Nokian Tyres believes that the development of self-driving vehicles will impact every area of development, including tires. It suggests that through instrumentation of tires, the capabilities of CAVs can be greatly improved. For example, when conditions such as icy roads or aquaplaning are experienced, ‘smart tires’ will be instrumental in informing vehicle control systems of hazards.
“If a car does not have an active driver to ensure that the tires are safe to use, safety needs to be measured in another way,” said Mika Penttilä, head of digital technology for Nokian Tyres.
When the information that is received from tires is combined with weather data, for example, the vehicle’s onboard information system can form a picture of the prevailing driving conditions and adjust the driving accordingly. The company also stated that monitoring of tire wear, inflation pressure and the temperature inside the tire will be invaluable. For example, an increase in the inside temperature may be an early indication of tire damage, enabling it to be addressed before it causes a dangerous situation on the road.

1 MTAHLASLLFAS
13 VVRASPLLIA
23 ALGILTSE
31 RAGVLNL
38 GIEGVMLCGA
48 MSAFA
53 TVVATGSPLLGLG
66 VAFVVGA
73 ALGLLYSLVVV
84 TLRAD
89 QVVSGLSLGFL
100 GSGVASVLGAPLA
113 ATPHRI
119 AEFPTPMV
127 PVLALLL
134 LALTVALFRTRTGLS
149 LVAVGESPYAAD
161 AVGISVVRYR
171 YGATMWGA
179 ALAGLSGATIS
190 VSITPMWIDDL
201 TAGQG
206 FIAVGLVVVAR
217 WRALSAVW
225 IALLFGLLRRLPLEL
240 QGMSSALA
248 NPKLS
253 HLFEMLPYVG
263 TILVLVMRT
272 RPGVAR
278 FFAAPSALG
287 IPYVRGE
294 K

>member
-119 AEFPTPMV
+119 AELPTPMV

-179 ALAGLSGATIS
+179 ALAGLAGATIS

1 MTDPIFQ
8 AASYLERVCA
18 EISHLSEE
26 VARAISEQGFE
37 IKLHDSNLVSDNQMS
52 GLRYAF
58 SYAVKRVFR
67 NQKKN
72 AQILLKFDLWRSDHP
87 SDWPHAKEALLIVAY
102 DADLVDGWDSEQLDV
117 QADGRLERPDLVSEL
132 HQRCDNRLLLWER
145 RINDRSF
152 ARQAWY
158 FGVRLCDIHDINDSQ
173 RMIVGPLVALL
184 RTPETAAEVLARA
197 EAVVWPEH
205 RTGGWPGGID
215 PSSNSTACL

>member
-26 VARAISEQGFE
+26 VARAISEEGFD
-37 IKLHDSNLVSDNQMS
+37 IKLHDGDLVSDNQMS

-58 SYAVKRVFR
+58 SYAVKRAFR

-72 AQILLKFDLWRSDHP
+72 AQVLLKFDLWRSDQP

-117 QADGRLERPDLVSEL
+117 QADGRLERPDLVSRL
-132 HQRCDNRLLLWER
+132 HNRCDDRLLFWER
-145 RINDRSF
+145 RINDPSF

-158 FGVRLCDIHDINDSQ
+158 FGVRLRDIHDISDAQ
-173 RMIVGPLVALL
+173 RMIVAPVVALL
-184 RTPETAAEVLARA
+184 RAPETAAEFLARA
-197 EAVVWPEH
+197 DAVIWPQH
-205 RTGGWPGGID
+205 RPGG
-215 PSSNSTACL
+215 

“No matter how smart your car is, tires are the only link between the car and the road,” commented Jukka Kasi, senior vice president of products and marketing for Nokian Tyres.
The company also posits that smart tires will enable new tire-related service models that can be utilized even before self-driving cars ever reach widespread adoption. By monitoring tire wear, service needs can be pre-empted and, according to Kasi, the first step is to notify the driver of tire wear.
“The tire can relay the wear data to the onboard information system, which notifies the driver that the tires can be safely used for another three months. At the same time, the system instructs them to contact the nearest tire retailer and provides their contact information. This is similar to how current cars can notify the driver that they are running out of fuel and provide navigation guidance to the nearest service station.”
The company noted that while TPMS sensors are already well-known to consumers, more advanced technology has so far been reserved for professional use. For example, Nokian’s Intuitu system is a concept developed for agriculture and contracting tires that combines embedded sensors and a mobile app for data collection. However, Kasi believes that solutions like Intuitu will soon become commonplace in consumer use: “Smart tires will first become common on electric vehicles, since they have large tires and lots of sensors and links to the tires. This will happen in about five years.”